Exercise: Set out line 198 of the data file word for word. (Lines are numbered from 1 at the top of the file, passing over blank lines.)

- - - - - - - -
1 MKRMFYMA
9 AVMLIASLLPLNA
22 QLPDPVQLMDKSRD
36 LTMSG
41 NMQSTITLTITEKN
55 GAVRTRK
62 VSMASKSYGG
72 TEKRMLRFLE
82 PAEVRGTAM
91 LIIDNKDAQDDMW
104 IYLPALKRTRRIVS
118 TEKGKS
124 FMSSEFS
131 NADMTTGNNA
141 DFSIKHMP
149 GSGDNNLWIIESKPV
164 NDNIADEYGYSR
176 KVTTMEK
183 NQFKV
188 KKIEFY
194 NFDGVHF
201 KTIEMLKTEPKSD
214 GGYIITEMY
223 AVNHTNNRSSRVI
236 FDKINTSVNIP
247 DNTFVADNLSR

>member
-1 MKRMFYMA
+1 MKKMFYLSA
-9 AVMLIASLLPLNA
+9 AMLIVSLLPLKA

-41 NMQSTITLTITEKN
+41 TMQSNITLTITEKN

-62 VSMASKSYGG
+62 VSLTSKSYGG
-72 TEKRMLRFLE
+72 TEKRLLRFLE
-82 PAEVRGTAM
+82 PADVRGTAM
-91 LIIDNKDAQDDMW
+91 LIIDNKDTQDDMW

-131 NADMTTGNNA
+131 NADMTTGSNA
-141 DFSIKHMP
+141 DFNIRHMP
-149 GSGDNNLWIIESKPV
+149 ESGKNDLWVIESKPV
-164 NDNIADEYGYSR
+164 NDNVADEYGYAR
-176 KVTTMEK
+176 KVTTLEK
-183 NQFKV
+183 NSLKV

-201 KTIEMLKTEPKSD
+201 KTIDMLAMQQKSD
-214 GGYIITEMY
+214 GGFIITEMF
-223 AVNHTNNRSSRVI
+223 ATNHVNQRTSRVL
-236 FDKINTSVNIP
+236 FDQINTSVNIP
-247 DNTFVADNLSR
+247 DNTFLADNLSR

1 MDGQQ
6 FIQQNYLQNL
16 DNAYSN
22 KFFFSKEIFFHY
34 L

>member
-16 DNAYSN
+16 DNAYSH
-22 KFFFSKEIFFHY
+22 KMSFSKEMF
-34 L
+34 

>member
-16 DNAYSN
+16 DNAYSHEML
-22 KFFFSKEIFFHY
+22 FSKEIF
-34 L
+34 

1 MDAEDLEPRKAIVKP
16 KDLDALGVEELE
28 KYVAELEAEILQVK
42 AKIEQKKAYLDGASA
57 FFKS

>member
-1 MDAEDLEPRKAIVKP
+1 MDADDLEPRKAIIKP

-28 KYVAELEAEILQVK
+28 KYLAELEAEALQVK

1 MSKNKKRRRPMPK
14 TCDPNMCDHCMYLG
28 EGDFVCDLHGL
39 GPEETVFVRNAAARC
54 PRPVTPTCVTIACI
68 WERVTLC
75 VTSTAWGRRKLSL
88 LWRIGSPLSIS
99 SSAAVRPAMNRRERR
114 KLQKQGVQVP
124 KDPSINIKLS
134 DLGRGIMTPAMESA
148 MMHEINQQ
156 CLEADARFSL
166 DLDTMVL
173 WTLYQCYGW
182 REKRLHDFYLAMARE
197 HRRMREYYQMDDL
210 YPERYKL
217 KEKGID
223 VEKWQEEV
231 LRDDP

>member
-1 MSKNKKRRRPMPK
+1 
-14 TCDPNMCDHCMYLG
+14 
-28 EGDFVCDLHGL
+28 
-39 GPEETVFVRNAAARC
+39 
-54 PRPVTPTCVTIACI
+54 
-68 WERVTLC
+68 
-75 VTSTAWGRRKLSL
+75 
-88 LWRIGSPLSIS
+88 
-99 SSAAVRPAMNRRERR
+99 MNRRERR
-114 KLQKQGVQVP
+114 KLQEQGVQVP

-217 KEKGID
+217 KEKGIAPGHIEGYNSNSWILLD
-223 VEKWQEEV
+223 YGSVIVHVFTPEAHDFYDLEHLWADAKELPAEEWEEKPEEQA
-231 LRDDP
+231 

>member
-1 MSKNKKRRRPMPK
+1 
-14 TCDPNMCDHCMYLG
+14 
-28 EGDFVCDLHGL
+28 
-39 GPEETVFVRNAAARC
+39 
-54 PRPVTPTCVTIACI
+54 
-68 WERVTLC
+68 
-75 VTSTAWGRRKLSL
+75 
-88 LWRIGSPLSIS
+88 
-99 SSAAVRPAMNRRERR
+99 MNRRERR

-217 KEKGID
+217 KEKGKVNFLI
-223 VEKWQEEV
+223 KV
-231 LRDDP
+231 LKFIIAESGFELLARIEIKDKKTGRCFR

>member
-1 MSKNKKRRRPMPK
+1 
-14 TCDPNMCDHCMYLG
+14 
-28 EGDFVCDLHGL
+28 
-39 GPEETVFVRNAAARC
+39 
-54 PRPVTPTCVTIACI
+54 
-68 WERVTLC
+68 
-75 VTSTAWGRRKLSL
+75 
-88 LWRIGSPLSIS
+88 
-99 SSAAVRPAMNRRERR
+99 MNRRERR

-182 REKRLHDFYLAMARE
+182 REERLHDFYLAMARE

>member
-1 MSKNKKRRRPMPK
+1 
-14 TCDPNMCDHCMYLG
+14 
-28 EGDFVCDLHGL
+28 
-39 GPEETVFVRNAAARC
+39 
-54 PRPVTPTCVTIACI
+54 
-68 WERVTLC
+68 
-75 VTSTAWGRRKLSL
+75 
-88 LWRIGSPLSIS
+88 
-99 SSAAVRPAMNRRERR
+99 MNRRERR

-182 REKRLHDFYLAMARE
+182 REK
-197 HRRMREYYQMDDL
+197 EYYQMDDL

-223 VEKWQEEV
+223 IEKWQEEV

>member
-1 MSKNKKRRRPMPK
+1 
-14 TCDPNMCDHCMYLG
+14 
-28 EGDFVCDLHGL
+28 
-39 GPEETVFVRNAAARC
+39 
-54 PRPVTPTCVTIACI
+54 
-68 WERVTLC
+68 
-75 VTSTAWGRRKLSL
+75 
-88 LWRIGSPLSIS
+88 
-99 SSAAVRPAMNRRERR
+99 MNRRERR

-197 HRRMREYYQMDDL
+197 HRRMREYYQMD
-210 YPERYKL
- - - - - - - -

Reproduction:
+54 